So, that’s that.


Apologies for the pessimistic post title. I have just received a response from the British Library in response to an enquiry about this. Seems the door has closed - the trail ends at the passage in Confessions about the passing of his friend:

 But what speak I of these things? for now is no time to question, 
but to confess unto Thee. Wretched I was; and wretched is every soul 
bound by the friendship of perishable things; he is torn asunder when 
he loses them, and then he feels the wretchedness which he had ere 
yet he lost them. So was it then with me; I wept most bitterly, and 
found my repose in bitterness. Thus was I wretched, and that wretched 
life I held dearer than my friend. For though I would willingly have 
changed it, yet was I more unwilling to part with it than with him; 
yea, I know not whether I would have parted with it even for him, 
as is related (if not feigned) of Pylades and Orestes, that they would 
gladly have died for each other or together, not to live together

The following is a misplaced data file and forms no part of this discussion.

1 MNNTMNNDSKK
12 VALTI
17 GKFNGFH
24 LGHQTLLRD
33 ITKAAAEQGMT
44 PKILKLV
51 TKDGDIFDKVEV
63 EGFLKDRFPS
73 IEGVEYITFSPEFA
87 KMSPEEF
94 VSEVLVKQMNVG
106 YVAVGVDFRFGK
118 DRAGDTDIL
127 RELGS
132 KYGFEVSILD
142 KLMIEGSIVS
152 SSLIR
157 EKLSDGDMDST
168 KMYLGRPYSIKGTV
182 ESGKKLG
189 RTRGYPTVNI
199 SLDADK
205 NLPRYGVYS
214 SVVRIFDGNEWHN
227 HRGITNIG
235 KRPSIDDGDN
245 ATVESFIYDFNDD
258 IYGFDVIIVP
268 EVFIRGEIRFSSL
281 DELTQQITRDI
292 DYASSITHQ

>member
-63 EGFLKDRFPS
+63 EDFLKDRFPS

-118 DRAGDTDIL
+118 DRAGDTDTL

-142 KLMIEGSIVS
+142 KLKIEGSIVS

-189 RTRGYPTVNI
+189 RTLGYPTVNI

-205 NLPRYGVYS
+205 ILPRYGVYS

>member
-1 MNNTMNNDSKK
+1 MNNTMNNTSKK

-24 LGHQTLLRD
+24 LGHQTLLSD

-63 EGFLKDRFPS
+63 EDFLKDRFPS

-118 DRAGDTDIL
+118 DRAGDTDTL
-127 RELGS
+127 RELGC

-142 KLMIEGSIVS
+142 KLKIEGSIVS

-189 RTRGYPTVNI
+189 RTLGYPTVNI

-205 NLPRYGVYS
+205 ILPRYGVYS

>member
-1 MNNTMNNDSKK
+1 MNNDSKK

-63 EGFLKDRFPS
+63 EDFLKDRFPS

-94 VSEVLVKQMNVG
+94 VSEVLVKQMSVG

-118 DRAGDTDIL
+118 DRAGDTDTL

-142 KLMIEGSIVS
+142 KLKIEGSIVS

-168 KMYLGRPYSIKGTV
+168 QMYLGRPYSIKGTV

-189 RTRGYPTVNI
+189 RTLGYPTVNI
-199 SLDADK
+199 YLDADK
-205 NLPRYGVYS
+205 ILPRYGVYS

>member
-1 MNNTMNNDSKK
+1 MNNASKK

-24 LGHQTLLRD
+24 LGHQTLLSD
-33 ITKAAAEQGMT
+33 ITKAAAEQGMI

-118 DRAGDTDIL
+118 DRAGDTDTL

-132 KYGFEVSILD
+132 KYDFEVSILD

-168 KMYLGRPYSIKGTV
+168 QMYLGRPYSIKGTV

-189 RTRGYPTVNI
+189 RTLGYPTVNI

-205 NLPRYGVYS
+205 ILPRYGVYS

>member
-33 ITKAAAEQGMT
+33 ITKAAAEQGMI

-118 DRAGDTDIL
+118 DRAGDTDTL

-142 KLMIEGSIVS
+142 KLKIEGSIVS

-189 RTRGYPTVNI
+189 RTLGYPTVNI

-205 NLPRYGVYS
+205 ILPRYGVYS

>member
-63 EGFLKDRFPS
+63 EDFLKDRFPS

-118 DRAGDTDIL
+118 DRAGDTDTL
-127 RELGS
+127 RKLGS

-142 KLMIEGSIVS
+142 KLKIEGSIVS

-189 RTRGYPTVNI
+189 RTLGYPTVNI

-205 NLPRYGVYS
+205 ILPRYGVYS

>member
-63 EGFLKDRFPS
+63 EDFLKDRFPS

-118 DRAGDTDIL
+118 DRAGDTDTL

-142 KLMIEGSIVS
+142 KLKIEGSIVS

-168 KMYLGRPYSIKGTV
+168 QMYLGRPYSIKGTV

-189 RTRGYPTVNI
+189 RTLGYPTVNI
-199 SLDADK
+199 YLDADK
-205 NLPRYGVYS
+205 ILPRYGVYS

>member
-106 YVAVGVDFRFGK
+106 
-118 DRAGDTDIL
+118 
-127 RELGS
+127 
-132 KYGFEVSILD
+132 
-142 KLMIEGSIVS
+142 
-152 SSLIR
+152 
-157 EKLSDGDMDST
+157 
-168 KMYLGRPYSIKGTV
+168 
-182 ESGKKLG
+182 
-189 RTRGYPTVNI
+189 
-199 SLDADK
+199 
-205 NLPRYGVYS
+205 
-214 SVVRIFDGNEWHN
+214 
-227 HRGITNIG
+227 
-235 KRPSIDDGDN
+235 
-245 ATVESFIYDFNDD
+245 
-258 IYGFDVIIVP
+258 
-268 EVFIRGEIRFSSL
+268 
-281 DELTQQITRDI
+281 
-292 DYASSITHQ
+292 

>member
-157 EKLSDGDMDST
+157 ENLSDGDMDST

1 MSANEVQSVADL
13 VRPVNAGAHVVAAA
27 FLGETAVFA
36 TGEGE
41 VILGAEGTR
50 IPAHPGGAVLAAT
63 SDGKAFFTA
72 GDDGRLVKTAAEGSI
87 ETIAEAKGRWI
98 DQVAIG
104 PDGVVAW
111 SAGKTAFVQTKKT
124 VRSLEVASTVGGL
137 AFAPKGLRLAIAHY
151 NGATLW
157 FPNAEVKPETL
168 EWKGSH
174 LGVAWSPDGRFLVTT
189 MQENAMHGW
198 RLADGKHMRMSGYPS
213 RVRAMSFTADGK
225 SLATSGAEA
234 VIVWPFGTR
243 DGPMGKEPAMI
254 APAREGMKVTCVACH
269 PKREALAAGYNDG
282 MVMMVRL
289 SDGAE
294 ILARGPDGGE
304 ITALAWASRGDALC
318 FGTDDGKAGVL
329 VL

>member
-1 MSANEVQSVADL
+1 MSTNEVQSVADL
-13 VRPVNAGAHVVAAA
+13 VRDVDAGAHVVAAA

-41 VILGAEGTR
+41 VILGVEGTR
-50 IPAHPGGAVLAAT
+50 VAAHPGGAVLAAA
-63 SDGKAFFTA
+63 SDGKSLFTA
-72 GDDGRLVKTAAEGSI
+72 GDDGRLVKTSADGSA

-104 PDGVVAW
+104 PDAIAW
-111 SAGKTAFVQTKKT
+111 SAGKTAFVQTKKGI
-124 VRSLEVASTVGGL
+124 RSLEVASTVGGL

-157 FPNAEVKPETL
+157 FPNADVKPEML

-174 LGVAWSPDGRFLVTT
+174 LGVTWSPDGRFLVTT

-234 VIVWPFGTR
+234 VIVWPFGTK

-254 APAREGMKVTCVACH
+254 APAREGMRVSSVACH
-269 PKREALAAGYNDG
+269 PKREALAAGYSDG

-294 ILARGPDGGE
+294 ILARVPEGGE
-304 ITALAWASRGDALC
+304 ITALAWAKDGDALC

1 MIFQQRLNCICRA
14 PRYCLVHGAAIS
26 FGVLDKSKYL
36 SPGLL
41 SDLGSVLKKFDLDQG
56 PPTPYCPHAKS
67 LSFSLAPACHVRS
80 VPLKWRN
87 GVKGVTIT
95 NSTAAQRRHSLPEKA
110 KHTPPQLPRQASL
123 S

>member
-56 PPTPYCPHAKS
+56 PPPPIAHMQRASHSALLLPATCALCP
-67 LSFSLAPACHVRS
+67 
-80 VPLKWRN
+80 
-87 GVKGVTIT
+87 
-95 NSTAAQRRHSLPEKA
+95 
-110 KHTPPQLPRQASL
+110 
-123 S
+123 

being to them worse than death. But in me there had arisen some unexplained 
feeling, too contrary to this, for at once I loathed exceedingly to 
live and feared to die. I suppose, the more I loved him, the more 
did I hate, and fear (as a most cruel enemy) death, which had bereaved 
me of him: and I imagined it would speedily make an end of all men, 
since it had power over him. Thus was it with me, I remember. Behold 
my heart, O my God, behold and see into me; for well I remember it, 
O my Hope, who cleansest me from the impurity of such affections, 
directing mine eyes towards Thee, and plucking my feet out of the 
snare. For I wondered that others, subject to death, did live, since 
he whom I loved, as if he should never die, was dead; and I wondered 
yet more that myself, who was to him a second self, could live, he 
being dead. Well said one of his friend, "Thou half of my soul"; for 
I felt that my soul and his soul were "one soul in two bodies": and 
therefore was my life a horror to me, because I would not live halved. 
And therefore perchance I feared to die, lest he whom I had much loved 
should die wholly.

 St Augustine’s Confessions, book 4.

It grieves me to let this go, saddens me more than anything. Letting this go is like letting another small part of her go. I know it’s only a quote, but knowing where it came from would be nice, and might also be useful. (I’m holding out a vague hope for further comfort.)

At least for now, it’s not to be.

Wishing all of those who are celebrating the Day of the Dead a joyous occasion, as remembrance of our lost ones should be.

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